Do or DIY: A look into Montreal’s homegrown tattoo scene

Discover how self-taught tattoo artists are reshaping the industry

Arnaud Clermont executing a freestyle tattoo on himself. Photo Marik Thexton

Let’s face it: tattoos no longer hold the same off-colour reputation they once did. Nowadays, it seems everyone—from kindergarten teachers to pastors—has at least one. The demand for body art has gone up dramatically and the number of tattoo artists has followed suit.

Recent years have seen a rise in do-it-yourself (DIY) tattoo artists in particular. Artists are learning on their own or through their peers rather than putting themselves through the traditional gruelling tattoo apprenticeships. These artists usually work out of home studios or shared spaces with other DIY artists. They mainly find their clientele through social media, and are able to build their own unique style and make a name for themselves rather than blend into the lineup of a tattoo shop’s staff.

Montreal, with its reputation as Canada’s hub of arts and culture, has become the home of a thriving DIY tattoo scene. However, the city’s penchant for the arts isn’t the only thing that has allowed the proliferation of DIY tattooing. In Montreal, the legal context in which tattooing can take place isn’t so much unique as it is non-existent—the province of Quebec doesn’t have a single law regarding the trade.

“It’s weird when you realize we’re not communally deciding not to follow the rules. The rules just aren’t there,” said Bex Levesque, a DIY artist who has been tattooing for a little over a year. The 21-year-old has a background in visual arts and the transition to tattooing simply afforded them a new medium with which to express themselves.

When Levesque began tattooing, they were only inking their own body, a rite of passage for most new tattoo artists. However, as soon as they started working on other people, the health and safety of their clients became a top priority. 

Unfortunately, client safety and sanitation isn’t a paramount practice for every artist.

Arnaud Clermont’s tattooing set-up and equipment prepared according to proper sanitation guidelines. Photo Marik Thexton

Levesque explained that even the most minute details, like frequent glove changes or waiting a full 60 seconds after spraying disinfectant, are crucial. “Stuff like that? A lot of people just don't do it,” they shared.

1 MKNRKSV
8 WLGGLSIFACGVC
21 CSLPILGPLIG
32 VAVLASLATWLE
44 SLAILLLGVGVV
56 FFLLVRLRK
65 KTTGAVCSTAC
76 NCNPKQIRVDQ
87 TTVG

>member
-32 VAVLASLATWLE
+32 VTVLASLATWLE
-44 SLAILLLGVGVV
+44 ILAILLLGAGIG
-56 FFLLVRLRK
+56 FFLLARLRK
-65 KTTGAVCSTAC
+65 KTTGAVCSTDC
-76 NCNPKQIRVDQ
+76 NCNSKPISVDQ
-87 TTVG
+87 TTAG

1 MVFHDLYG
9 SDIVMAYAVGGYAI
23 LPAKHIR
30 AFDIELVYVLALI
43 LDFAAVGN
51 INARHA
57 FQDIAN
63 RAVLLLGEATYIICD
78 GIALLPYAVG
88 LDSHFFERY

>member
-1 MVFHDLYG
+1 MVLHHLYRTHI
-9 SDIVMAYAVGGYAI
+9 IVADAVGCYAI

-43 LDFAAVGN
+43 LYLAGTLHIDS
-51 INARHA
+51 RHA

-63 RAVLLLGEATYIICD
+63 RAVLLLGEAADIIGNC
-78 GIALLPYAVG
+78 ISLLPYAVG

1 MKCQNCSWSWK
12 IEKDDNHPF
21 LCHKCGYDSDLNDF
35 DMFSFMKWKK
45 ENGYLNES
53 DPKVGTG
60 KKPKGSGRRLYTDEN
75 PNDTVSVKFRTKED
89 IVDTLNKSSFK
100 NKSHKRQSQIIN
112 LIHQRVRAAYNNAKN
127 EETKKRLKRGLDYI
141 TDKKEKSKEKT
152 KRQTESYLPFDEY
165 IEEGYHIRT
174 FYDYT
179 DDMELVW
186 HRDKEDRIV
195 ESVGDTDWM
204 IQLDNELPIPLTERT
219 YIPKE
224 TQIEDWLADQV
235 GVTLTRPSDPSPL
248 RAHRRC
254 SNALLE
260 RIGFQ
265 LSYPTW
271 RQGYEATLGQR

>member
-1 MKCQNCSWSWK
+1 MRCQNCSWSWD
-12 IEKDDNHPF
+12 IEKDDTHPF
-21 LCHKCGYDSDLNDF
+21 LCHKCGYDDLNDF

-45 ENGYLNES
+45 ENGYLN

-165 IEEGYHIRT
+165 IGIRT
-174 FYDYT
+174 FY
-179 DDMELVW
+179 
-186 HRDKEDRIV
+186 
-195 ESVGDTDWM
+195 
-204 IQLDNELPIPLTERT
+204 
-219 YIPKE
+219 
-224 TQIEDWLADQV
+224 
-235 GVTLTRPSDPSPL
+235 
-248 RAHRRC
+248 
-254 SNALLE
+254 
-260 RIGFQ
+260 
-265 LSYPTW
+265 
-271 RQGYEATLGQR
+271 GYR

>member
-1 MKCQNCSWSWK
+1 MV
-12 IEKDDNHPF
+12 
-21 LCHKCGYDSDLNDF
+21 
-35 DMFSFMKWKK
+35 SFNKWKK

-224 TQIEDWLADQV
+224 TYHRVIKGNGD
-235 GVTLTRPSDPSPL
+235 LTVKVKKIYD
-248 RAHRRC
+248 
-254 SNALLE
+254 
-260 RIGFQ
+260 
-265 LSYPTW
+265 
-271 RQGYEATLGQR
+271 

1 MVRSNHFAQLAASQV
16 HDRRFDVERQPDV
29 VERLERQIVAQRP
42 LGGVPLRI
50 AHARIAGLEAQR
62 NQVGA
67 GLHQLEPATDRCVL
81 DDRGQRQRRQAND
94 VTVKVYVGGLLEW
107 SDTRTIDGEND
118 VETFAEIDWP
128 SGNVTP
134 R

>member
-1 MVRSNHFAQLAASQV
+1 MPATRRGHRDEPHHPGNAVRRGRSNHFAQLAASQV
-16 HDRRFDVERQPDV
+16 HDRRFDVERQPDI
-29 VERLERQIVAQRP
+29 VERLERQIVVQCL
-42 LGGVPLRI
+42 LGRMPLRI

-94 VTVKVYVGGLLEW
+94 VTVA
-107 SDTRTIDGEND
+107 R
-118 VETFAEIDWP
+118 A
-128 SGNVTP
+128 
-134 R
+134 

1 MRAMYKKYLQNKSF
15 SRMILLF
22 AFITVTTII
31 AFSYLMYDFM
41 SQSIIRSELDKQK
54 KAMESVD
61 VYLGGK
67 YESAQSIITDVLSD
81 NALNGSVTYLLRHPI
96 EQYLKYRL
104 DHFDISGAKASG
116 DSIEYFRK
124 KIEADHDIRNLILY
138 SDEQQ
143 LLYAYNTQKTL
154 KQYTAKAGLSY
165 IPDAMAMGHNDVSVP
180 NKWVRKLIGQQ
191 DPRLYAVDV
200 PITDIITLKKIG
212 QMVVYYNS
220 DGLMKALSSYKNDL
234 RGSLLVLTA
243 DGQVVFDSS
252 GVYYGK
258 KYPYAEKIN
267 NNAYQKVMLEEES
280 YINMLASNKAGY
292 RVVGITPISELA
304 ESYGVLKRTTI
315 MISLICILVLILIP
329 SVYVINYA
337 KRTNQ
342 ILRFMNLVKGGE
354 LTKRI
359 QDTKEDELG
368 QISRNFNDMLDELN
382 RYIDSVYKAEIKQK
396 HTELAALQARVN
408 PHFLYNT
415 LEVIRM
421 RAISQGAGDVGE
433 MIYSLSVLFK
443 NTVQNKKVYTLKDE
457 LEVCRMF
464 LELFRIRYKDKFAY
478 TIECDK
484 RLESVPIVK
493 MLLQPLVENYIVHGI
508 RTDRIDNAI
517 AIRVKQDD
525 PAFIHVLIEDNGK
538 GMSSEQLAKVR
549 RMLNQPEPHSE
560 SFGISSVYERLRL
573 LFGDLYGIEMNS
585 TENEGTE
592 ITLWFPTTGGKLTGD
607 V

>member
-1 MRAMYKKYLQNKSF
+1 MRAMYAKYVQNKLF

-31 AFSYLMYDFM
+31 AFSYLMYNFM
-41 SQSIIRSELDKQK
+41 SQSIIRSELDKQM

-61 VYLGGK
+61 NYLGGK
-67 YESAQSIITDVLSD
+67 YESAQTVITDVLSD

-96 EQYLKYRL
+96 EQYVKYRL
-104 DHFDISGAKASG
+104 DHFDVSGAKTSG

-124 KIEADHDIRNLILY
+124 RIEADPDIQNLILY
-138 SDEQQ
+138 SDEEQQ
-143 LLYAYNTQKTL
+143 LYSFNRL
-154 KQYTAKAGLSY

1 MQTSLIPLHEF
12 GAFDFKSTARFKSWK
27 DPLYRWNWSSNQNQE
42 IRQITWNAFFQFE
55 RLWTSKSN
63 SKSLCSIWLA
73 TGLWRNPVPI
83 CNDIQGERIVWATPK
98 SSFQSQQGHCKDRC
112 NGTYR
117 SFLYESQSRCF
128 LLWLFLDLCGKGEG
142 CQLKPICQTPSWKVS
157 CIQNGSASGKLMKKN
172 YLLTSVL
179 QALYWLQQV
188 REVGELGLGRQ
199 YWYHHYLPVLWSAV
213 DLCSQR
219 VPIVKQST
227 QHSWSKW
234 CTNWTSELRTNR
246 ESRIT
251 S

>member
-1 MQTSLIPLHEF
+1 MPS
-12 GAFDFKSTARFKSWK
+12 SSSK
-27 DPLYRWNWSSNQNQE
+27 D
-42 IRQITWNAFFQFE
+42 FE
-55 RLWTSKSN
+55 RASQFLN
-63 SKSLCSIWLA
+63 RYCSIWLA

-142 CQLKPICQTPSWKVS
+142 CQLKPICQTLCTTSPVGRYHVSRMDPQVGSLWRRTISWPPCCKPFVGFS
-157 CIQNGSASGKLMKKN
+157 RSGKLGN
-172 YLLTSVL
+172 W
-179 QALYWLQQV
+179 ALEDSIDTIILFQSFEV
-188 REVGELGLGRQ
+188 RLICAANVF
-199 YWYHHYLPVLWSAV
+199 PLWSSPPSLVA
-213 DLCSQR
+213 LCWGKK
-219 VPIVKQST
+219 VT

The risks of poor sanitation practices range from bacterial skin infections to chronic bloodborne diseases like HIV or hepatitis. Clients aren’t the only ones at risk; inadequate tattoo hygiene can lead to artists infecting themselves too. 

While individual shops and studios may impose rules and regulations on their artists, there are no legal requirements for budding tattoo artists in Montreal. With no formal training or health and safety certifications needed, the degree of precaution DIY tattooers take is entirely informed by their own research—or lack thereof.

Levesque elaborated: “I think because we [DIY artists] aren’t learning in that more standardized environment—where you have extremely experienced artists teaching you, forcing you to just do the cleaning shit for a year during your apprenticeship—we’re all learning from each other through tattoo trades and word of mouth. So, the extent to which you decide to do your research and inform yourself really just depends on how much you care and how serious you think it is.” 

Traditionally, hopeful tattooists work under a mentor in a shop for years before becoming artists in their own right. While classical apprenticeships in a shop environment might lead to more stringent health and safety practices, this format comes with plenty of socio-economic barriers.